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Rory Burns hails Stuart Broad as England bowler nears ‘ridiculous achievement’

Broad took six wickets on the third day at Emirates Old Trafford.

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Rory Burns (left) hailed Stuart Broad (right) as the England quick closed in on 500 Test wickets (Martin Rickett/PA)

Rory Burns (left) hailed Stuart Broad (right) as the England quick closed in on 500 Test wickets (Martin Rickett/PA)

Rory Burns (left) hailed Stuart Broad (right) as the England quick closed in on 500 Test wickets (Martin Rickett/PA)

Rory Burns hopes he can do his bit to help Stuart Broad complete the “ridiculous achievement” of 500 Test wickets as England push for victory in their series decider against the West Indies.

Broad enjoyed the latest in a long line of memorable days in England whites, moving his side into a commanding position at Emirates Old Trafford with combined figures of six for 22 on the third day to take his career tally to 499.

Burns also played his part, stretching the home team’s lead to 398 with a knock of 90 in the second innings as Joe Root declared in time for Broad to leave the Windies in trouble at 10 for two.

A bad weather forecast looks likely to delay the victory push on Monday but Broad requires only one ball to become the seventh bowler in history to reach a magnificent milestone and the fourth seamer after team-mate James Anderson, Glenn McGrath and Courtney Walsh.

Burns routinely occupies a catching position at gully and will be on red alert when the 34-year-old resumes the hunt.

“It’s a pretty ridiculous achievement to get to 500. Hopefully we can keep grabbing them for him,” said Burns.

“I’ll be standing at gully and hopefully I’m going to catch it if he gets a nick. It’s a nice place to be when his tail is up and he’s bowling like this. You feel every ball is going to come to you. We’ll be standing there waiting to catch it.”

Burns’ primary role in the side is to weigh in with runs and he has done exactly that in this third Test, following up his day one knock of 57 by going close to a third England hundred.

It was nice to play some different shots, usually I reserve a few of them for Twenty20 practiceRory Burns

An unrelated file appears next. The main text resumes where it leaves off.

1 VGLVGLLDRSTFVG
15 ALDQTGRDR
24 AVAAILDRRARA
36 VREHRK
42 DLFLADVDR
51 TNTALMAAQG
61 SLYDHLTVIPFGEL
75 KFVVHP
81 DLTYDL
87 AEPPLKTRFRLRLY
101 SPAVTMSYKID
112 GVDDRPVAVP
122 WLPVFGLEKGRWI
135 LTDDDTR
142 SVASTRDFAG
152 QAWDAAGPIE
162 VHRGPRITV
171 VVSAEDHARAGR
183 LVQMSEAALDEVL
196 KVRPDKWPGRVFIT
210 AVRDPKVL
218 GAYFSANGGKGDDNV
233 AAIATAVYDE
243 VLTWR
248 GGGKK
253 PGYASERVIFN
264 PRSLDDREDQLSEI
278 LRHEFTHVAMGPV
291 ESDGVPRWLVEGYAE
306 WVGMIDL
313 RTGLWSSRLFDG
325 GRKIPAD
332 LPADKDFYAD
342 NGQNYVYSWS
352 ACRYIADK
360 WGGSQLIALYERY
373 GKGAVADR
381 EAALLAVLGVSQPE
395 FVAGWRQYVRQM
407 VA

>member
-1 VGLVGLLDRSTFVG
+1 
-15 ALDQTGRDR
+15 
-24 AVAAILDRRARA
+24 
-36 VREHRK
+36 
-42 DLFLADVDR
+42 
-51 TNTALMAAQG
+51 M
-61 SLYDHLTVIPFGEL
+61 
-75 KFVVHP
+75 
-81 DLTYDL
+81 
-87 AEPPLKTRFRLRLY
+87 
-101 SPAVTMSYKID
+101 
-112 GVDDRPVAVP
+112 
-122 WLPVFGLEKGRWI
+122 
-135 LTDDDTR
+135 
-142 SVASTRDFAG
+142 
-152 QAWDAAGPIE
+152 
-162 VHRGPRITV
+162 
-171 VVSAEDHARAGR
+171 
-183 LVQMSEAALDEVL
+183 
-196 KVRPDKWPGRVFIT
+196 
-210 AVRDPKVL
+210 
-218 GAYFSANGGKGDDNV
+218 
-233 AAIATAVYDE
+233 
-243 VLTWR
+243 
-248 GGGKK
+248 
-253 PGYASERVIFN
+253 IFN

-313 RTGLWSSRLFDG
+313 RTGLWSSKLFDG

With Root keen to get the Windies back in before stumps, he was in a race against time at the end and fell attempting to hurry to the three figures.

“It was nice to play some different shots, usually I reserve a few of them for Twenty20 practice,” he said.

“It felt good to open up a little bit. I think Joe was going to give me another over to try and get there but unfortunately I missed out trying to hit the fence. It was good to set up the team in a good position though, that was the most important thing.”

Burns and Dom Sibley had earlier put on 114 for the first wicket, the first century at home between England openers since Sir Alastair Cook and Alex Hales in 2016.

The pair appear to have made the troublesome top-order slot their own and are arguably the most settled pairing since Cook and another knight, Sir Andrew Strauss, last played together.

“Me and Sibbers have a good relationship away from cricket, we know each other really well from our time together at Surrey,” he said.

“This is another step up but it’s about helping each other where you can. He has adapted really well to Test cricket, which is pleasing, and for us to push on as a partnership and get stats like that is really good.”

West Indies head coach Phil Simmons knows his side face an uphill task to save the game and retain the Wisden Trophy and has called on his remaining batsmen to stand up and be counted.

“We haven’t had any centuries in the series so I’m always going to be putting pressure on them to get one,” he said.

“The wicket still looks good, there are two days left to bat and someone needs to get themselves a big hundred. There is plenty of time in the game so we need to be more determined to get big scores.”

PA